3 minutes reading time (561 words)

Preparing for a Talk

I often get asked to do talks at various events about my business activities.   

From small ladies groups, to Women's Institute meetings, business networking events and charity get togethers, it doesn't matter how large or small the same amount of preparation should be undertaken.

When I am asked to participate as a speaker I always ask some very imprtant questions beforehand, such as how long am I required to speak for, how many attendees are expected, what are the demographics of the attendees, what's the main purpose of the event and what presentation facilities are available.  Of course, you should also ask about venue location, access, and meeting start and end times so you can allow enough time to get setup.   I also ask about other speakers and what topics they are talking about, so that you can research beforehand and then when introduced you can appear knowledgeable about their work.  

Another good question is to ask about the layout of the room.  Will it be conference style, or seating around tables, boadroom style around a single table, or just a circle of chairs ?   This is all very important as you can pitch your talk differently depending on the layout of the room.  The smaller the group, the more interaction you will need.  Also, if the audience are sitting at tables then it's more likely they will take notes.

If you are promoting a product or service then it's always a good idea to ask if you can pre-distribute leaflets or flyers on the seats or tables beforehand.  You may also be able to have a table on the side for people to browse your products during breaks etc.  This is always a great idea if you have products to sell as people quite often like to have something to take home with them.  Yo should take your credit card payment facility with you though as unexpected sales often involve card purchases rather than cash.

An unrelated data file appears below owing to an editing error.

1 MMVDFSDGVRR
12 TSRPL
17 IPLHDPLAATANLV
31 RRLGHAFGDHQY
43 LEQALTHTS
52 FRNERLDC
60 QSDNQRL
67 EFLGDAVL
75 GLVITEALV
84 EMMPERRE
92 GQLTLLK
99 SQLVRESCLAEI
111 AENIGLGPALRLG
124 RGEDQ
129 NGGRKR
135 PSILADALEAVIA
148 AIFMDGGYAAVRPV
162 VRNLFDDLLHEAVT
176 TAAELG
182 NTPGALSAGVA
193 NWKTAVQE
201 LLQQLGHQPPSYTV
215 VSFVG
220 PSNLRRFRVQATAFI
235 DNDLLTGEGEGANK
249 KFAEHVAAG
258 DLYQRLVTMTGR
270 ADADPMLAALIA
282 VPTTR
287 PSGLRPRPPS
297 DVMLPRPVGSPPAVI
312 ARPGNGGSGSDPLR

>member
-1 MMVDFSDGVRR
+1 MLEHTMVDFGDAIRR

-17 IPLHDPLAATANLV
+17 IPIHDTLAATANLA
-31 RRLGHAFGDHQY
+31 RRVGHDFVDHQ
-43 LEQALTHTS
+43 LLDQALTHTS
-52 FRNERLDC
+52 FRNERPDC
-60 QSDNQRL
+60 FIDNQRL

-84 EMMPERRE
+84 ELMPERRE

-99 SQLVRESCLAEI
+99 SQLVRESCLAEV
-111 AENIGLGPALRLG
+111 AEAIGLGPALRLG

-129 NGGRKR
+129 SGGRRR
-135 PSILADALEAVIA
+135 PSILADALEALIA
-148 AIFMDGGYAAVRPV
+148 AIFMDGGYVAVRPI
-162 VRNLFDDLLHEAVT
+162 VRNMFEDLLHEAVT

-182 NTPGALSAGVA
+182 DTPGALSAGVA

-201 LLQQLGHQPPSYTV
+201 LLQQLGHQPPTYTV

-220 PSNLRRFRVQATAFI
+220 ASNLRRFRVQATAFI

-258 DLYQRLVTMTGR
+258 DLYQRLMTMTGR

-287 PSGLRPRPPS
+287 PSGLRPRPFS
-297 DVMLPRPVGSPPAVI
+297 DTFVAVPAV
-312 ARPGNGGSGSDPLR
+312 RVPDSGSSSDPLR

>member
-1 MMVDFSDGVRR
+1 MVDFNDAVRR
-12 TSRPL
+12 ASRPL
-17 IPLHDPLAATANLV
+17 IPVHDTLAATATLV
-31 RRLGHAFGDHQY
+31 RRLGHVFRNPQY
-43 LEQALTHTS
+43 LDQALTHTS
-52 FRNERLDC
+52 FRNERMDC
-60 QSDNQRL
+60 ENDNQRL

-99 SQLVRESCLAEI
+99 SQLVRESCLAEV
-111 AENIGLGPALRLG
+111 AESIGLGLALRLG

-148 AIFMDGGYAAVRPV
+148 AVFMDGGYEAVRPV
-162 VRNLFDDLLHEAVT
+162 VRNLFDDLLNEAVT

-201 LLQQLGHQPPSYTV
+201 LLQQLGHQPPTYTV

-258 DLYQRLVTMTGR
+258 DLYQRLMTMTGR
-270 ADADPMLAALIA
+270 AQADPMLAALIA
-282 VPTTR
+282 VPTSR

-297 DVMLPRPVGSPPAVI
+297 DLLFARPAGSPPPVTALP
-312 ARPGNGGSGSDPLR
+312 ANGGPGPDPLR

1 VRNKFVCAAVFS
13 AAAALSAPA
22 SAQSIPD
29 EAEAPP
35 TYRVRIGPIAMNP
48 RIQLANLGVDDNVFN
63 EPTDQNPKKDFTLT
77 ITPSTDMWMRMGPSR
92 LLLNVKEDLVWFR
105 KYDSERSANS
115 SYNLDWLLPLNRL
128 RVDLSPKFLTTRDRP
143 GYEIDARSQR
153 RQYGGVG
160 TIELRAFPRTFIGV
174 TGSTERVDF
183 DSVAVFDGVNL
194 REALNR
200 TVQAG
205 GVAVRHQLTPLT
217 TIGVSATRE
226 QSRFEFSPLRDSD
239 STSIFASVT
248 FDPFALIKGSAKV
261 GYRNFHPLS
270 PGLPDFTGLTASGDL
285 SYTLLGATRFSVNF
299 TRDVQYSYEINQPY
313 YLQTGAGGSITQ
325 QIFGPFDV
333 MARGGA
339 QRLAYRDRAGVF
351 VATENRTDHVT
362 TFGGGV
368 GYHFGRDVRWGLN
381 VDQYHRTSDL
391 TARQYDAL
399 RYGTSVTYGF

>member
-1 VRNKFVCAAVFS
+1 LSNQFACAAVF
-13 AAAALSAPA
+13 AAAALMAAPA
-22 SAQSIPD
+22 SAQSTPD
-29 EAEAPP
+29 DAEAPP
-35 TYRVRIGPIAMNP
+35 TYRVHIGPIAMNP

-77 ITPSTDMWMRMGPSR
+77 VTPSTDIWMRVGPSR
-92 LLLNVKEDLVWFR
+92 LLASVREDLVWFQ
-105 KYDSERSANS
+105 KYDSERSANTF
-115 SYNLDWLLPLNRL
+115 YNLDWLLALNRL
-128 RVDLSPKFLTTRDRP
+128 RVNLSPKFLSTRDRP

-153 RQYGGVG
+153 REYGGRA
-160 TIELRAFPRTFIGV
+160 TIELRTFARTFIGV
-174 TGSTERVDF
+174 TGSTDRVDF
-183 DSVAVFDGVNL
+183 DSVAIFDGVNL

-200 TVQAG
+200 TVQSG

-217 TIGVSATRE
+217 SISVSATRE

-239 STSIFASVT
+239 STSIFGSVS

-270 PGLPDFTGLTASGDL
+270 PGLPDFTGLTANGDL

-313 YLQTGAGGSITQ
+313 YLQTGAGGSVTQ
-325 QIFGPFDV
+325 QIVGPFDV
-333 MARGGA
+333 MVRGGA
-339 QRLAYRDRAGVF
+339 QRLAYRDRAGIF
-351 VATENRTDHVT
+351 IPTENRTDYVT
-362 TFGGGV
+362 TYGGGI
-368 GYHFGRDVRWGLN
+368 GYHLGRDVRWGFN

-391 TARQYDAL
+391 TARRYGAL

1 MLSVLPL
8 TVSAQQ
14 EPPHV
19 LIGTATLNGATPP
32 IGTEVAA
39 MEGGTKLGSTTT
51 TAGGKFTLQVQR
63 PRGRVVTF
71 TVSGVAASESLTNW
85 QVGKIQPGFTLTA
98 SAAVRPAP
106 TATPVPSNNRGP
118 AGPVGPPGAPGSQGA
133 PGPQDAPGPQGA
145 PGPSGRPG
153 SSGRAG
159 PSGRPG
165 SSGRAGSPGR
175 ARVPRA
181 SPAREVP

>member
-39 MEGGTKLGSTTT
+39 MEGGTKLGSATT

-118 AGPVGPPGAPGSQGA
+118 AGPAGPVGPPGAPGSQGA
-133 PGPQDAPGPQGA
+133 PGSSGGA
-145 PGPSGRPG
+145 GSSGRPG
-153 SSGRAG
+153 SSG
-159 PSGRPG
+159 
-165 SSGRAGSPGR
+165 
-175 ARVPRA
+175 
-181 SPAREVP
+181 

One rule of thumb that has proven useful is to obtain the business cards of the other speakers and professionals attending.  Always good to have made new contacts so that you can keep in touch and perhaps work together again in the future.

The most important thing you need to do beforehand is practice your talk.  Write down the key points on small cards if necessary and time yourself so that you don't overrun. Practice with a family member or colleague to ensure your timings are good.  

On the day of the event you should ensure that you arrive early with all your equipment etc ready to be installed prior to the start of the event.  This could include stand up banners, sales and promotional tables or other displays.   Always have a good supply of business cards and leaflets available and some samples of your work if you are not selling on the day. I usually have a notebook and pen handy too to take down details of any inquiries i may receive. 

The final thing you should always do on the day is to thank the host for inviting you, and follow this up with a further thank you email.   You would be surprised as to how few people send a thank you email, and by exception you will automatically gain favour with the organiser and be invited to future events.



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